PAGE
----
As the app gained popularity - largely through word of mouth - Uber was able to start charging full price after offering 50% off to users on their first ride (a practice that continues today). At this point, Uber could be confident in their product-market fit as users were demonstrably willing to pay for the service.
One year from launch, Uber was bringing on one new driver for every seven riders.
How Spotify makes money
For many people, the success of Spotify seems crazy. Despite offering a service for nothing (unless you go premium - which isn’t necessary to enjoy the core service), the company is currently valued at around $21 Billion.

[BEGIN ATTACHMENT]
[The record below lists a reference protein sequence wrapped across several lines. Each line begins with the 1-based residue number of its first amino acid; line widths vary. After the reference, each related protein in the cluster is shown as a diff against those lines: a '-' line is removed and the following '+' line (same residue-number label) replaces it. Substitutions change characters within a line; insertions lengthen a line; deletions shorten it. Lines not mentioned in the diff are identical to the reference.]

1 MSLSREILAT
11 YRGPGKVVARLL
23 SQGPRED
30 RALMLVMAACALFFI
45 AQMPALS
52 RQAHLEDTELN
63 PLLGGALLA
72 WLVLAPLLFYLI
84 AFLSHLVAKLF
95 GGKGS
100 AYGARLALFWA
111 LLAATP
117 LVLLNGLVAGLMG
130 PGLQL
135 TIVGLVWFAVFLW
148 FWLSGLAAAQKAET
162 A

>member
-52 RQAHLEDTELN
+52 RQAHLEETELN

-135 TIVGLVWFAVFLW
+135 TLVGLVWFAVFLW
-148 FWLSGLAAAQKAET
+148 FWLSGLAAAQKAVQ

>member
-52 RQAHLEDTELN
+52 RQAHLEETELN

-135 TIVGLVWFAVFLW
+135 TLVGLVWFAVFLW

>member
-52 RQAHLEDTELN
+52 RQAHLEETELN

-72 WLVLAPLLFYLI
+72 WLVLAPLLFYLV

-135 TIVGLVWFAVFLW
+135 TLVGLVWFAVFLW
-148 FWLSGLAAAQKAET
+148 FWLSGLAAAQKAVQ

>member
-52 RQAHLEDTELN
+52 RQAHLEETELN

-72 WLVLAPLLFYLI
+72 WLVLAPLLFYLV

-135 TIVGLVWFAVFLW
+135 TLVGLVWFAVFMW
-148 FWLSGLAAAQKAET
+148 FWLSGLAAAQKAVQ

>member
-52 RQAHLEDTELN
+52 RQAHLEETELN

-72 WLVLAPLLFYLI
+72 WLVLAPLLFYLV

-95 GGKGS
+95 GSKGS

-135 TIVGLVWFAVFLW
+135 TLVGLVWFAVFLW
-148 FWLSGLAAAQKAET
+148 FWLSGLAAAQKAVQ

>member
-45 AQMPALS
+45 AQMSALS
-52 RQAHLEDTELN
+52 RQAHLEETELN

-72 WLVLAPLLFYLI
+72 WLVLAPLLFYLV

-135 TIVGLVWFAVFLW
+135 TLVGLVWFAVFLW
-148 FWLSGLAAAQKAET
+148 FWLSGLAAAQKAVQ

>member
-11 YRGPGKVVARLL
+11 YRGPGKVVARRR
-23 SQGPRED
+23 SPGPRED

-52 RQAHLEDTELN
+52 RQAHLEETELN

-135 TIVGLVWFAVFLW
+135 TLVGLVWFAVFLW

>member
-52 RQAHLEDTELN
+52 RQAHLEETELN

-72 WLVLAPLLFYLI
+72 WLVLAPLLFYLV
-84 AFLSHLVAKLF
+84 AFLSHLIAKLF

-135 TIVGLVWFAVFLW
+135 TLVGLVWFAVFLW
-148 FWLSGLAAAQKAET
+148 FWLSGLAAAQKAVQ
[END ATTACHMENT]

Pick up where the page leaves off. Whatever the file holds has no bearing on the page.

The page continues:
The free service is essentially an audience aggregation tool for the business and is only free from the perspective of the user. It’s monetised by charging advertisers access to their large audience. They can target subsets based on anonymized data.
Market capitalization (or ‘market cap’) is arrived at by multiplying the number of total shares in a company by the current share price, providing the stock market’s valuation of the company.
The free service also functions as part of the sales funnel for Spotify Premium, where users pay a monthly subscription for ad-free access to a vast library of music.
Perhaps the greatest strength of Spotify has been its product-market fit. Daniel Ek and Martin Lorentzon founded the Stockholm-based startup partly as a direct response to the rise of piracy.
There was clearly a large appetite for on-demand music, and people had become used to accessing it anytime at zero cost through peer-to-peer (P2P) sites like Napster, LimeWire, and The Pirate Bay.
Enjoying music seems to be something the vast majority of people have shared across recorded history. Building a product that serves a core human need can help to ensure broad long-term appeal.